“War is a catastrophe. It breaks families in irretrievable pieces. But those who are gone are not necessarily lost.”
Hello, my bookish friends. It’s been a while, and I really wanted to post a book review last week, but life got in the way. Anyways, today I’m going to review a historical fiction book by Ruta Sepetys. This book just blew me away with its fascinating plot. So let’s start!
Salt To The Sea takes place in world war two in 1945. It follows the story of four young refugees. Joana, a Lithuanian nurse, Florian, a Prussian who has a secret mission, Emelia, A fifteen year old Polish girl, and Alfred, A sailor who is full of himself. All of them are trying to escape from East Prussia by going on a ship called the Wilhelm Gustloff. A ship that will save their lives and thousands of refugees from this horrible war. However, Each one of them has a dark secret and painful past. Through the crucial times of world war two, they’ll come across many obstacles that will make their journey to the ship complicated and full of dangers.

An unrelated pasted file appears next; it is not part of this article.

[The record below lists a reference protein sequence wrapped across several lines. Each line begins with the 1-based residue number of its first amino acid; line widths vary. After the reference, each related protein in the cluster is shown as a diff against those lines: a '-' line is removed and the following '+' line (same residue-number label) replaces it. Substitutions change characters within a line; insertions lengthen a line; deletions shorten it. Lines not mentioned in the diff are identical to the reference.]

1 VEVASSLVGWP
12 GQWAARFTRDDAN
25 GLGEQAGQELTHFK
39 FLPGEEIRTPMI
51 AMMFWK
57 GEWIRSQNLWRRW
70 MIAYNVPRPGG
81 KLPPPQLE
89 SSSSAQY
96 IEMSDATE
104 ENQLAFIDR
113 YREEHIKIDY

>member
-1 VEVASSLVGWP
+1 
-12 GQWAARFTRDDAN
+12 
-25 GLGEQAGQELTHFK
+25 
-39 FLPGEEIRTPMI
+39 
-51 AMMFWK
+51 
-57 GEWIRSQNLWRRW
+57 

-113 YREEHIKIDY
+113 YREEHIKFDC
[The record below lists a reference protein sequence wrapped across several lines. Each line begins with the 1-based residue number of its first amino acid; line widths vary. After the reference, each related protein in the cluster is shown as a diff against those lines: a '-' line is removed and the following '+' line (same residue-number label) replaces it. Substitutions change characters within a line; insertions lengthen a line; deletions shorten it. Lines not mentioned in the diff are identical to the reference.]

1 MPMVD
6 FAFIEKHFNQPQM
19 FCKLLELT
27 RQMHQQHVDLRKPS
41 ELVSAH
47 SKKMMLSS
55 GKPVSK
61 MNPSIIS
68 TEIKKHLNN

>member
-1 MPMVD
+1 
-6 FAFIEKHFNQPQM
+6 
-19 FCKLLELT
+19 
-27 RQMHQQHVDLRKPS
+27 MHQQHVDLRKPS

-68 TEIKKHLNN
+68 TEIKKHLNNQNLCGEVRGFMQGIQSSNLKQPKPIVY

Now let’s discuss this book. The story is told by four perspectives. Joana, Florian, Emelia, and Alfred. The chapters are short and it somehow reminded me of All The Light We Cannot See, because it also has short chapters. It’s probably because whenever we think of reading a historical fiction book, we imagine lots of dates, and complex words, but it’s the opposite of what we think. Every time I read one, it makes curious about the facts that are mentioned in the book, and it also makes me more interested in history. What I liked about this book is that we don’t just get to read about how one character felt or thought about the war. We read about the struggles and sacrifices of those characters that they went through just to save their families. If you’re like me and never heard of the sinking of the Wilhelm Gustloff, then you’re going to be totally blown away. It was a military German ship, which was supposed to transfer thousand of German people to safety. Unfortunately, it was sunk on 30 January, and more than 9000 people had died. It’s known to be the biggest maritime disaster in history. How did I not know about this before? I honestly couldn’t put this book down. It’s like each chapter begged me to read the next one. I’m not much of a history lover person, but sometimes I like to read one for a change. And this one definitely lived up to the hype. I know that those characters are fictional, but somehow I got emotionally attached to them and what they were going through. This book also contains true facts and stories about world war two. It’s such a masterpiece with an insightful plot, and gripping characters. I can’t recommend this book enough.